Although the popularity of boxing has increased in recent years, there are still many prejudices and stereotypes with the sport. We interviewed Mat García, who has been in the boxing world for a couple of decades to learn about his experience first-hand.
How was your first contact with boxing? I’ve been a boxing fan as long as I can remember. My earliest memories are being mesmerised by Sugar Ray Leonard and Marvin Hagler in the US or Eubank and Benn in the UK.
Despite being active in my youth, competing nationally in athletics, playing rugby for Saracens Colts, training extensively in Krav Maga, I never considered boxing an option. It just seemed like another level of ability I didn’t think was accessible to me. These guys seemed superhuman to me, with extraordinary levels of skill and durability.
Nevertheless, I was looking for a new discipline, so when a friend suggested we check out our local boxing club, I decided to give it a go. It was too late for any sort of boxing career, I was already in my mid-20s and busy in business, but the thought of training in a real-life boxing club was exciting.
Was it love at first sight or was it growing on you? It was love at first spar. I couldn’t have been in the club for more than 20 minutes, cluelessly hitting away at a heavy bag while imagining myself as a Tyson or Roy Jones Jr, when a younger guy asked me if I wanted to spar. I’d never been in a ring before, let alone spar, but I’d had my share of street fights as a teenager so felt I could handle myself and besides, what an opportunity – sparring in a real boxing ring!
What happened in the first 60 seconds probably changed my life, if not certainly the next 20+ years of it. This ‘kid’ absolutely picked me off. Using footwork, head movement and jabs at different angles and timing that I couldn’t get anywhere near him. It was dazzling and I loved it. It felt like being in the ring with Sugar Ray himself. Of course, I wasn’t. But, compared to me, I may as well have been.
From that moment on, I was addicted. I wanted to learn these skills, even if it would take a lifetime. First in, last out at the club, four or five days a week. I loved every aspect of the training. I was always in awe of boxing skill, so I was like a sponge, learning everything I could and appreciating the technicalities and committing myself to the fitness required.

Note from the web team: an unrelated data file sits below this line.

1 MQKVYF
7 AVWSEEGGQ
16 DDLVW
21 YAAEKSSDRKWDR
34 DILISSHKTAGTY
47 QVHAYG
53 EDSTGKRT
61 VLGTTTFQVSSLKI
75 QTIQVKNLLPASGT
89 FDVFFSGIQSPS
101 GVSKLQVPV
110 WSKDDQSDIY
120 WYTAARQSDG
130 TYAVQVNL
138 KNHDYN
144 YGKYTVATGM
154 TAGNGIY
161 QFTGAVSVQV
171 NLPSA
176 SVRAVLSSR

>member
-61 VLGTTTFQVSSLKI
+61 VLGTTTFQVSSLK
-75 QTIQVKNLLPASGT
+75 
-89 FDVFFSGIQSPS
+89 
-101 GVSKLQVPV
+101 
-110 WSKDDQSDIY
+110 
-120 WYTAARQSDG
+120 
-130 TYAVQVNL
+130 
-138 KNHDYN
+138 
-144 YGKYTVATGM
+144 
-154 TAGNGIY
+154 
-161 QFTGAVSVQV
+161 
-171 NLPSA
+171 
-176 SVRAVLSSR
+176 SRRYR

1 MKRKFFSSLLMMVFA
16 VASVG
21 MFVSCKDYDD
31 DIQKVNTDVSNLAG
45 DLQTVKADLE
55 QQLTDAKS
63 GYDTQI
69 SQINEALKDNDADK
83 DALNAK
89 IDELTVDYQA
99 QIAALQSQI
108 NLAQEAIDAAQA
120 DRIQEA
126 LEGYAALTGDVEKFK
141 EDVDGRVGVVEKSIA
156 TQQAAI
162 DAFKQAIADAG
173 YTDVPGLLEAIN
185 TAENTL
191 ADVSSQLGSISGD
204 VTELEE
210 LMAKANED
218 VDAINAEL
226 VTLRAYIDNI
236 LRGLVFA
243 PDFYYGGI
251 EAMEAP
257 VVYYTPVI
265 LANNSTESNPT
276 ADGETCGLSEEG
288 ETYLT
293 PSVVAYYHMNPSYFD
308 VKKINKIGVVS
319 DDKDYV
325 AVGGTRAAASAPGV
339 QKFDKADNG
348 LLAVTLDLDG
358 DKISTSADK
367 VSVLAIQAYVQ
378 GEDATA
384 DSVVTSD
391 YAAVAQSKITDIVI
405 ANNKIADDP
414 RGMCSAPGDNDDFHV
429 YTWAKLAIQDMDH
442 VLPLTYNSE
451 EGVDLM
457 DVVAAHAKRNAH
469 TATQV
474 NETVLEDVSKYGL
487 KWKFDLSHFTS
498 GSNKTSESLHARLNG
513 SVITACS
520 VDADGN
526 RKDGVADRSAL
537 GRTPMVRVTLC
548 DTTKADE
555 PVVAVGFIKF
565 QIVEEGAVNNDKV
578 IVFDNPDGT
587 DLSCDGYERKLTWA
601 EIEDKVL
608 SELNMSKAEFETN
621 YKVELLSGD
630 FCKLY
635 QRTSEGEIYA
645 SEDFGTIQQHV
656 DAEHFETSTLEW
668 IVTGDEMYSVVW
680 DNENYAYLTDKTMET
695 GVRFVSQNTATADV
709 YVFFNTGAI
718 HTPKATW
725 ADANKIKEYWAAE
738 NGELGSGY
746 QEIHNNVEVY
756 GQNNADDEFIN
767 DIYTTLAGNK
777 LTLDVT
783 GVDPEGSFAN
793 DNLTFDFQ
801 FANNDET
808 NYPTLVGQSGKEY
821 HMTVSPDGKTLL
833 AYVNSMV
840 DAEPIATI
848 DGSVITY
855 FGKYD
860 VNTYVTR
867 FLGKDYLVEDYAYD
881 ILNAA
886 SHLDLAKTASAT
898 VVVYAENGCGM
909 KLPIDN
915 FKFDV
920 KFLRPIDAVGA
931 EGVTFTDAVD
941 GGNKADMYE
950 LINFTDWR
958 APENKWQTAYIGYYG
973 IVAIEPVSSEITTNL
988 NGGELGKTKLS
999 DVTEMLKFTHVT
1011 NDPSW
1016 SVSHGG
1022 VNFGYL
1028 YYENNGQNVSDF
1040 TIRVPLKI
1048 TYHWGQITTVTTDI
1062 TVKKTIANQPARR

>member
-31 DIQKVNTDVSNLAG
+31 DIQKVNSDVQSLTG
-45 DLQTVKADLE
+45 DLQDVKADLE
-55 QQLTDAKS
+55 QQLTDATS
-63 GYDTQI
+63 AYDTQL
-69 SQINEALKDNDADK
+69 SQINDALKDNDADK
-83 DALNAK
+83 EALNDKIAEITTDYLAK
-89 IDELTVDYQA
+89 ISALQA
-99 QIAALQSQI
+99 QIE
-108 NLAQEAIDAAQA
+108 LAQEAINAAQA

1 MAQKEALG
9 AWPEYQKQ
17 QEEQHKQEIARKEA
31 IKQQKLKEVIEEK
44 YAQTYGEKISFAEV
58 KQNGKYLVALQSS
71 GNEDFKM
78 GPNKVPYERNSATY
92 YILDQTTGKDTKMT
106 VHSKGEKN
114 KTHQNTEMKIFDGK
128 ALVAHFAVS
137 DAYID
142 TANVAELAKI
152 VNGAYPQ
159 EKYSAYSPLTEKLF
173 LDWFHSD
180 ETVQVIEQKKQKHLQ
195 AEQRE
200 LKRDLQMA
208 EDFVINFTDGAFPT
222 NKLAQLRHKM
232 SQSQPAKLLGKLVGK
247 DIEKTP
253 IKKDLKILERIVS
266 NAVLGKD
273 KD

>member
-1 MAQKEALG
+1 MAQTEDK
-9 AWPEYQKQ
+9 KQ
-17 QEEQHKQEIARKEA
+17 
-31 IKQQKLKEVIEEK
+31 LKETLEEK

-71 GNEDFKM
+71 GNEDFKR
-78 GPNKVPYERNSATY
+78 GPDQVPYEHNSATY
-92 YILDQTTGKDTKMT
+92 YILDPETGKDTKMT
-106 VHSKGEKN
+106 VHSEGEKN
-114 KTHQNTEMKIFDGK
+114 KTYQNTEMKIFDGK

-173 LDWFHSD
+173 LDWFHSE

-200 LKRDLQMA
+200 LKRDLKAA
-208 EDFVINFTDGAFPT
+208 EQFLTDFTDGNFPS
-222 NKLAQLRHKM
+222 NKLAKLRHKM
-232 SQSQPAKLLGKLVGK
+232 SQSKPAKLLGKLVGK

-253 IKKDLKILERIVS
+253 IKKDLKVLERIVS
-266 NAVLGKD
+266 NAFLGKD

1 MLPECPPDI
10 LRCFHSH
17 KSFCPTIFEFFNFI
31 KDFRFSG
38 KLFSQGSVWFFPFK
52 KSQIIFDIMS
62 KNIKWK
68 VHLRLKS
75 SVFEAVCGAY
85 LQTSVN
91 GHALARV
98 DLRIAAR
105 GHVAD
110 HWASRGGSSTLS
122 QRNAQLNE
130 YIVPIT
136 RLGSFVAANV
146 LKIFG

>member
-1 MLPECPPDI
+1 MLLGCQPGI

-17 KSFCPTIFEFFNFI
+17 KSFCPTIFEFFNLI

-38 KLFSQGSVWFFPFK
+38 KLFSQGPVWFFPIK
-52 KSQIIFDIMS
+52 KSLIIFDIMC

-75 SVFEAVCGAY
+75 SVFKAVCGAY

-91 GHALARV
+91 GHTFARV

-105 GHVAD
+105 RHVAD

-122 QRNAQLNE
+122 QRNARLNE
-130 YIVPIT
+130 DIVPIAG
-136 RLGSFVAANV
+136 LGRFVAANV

Did you ever think that you would make a living from it? Never.
What would you say to someone who still thinks that boxing is not a sport and that it is just a violent activity of brute people? There is no denying boxing is violent, and dangerous. I’m a passionate advocate of the incredible benefits of non-contact boxing and why I introduced the Get FIT Not HIT® boxing format in the UK at Total Boxer® in 2012.
However, to say that boxing is not a sport and only practiced by brute people is factually incorrect. Boxing, more than any other discipline, requires the controlled combination of supreme physical, mental, emotional and intellectual fitness while under threat of said violence. This control is essential to out strategise your opponent and visit your own violence upon them.
If you fail at any element you are at real risk of a competitive loss or worse. At the highest levels of the sport, when all these essential ingredients are at their sharpest, it often comes down to the sheer determination and desire of the boxer. Their fortitude and ability to keep on fighting and outwitting their opponent, despite extreme levels of exhaustion.
As The Greatest of them all, Muhammad Ali - a man I don’t think anyone would call ‘a brute’ – famously said of boxers, “They have to have last-minute stamina, they have to be a little faster, they have to have the skill and the will. But the will must be stronger than the skill.”
You are a seasoned entrepreneur with more than 10 years of experience running a boxing club, have you seen a shift in people's attitude towards the sport? Is boxing trendy? I can’t speak to a difference in attitude to the sport of boxing. I don’t know if boxing itself is more or less watched than before. But without doubt training itself is more popular than ever. Whether it’s ‘trendy’ as in likely to not be in trend, I don’t know about that. I believe it’s here to stay, and for good reasons.
It wasn’t that long ago, if you wanted to experience boxing training, the only options available to you were at two extremes.
You either had to be prepared to train - and most likely spar - at a ‘spit and sawdust’ amateur boxing club, where you’d find focussed and hardworking, but often pretty serious, boxers and coaches.
These were, and remain to this day, places of hard work, and rightly so. Boxing is a tough and dangerous sport that requires skill, fitness and fortitude. As the saying goes, ‘you play football, you don’t play boxing’. Amateur boxing clubs are environments in which those who are willing to put themselves in harm’s way are prepared mentally, physically and emotionally, by expert and experienced amateur boxing coaches who understand the risks involved, and who take the well-being of their boxers extremely seriously. It is no surprising these are serious environments.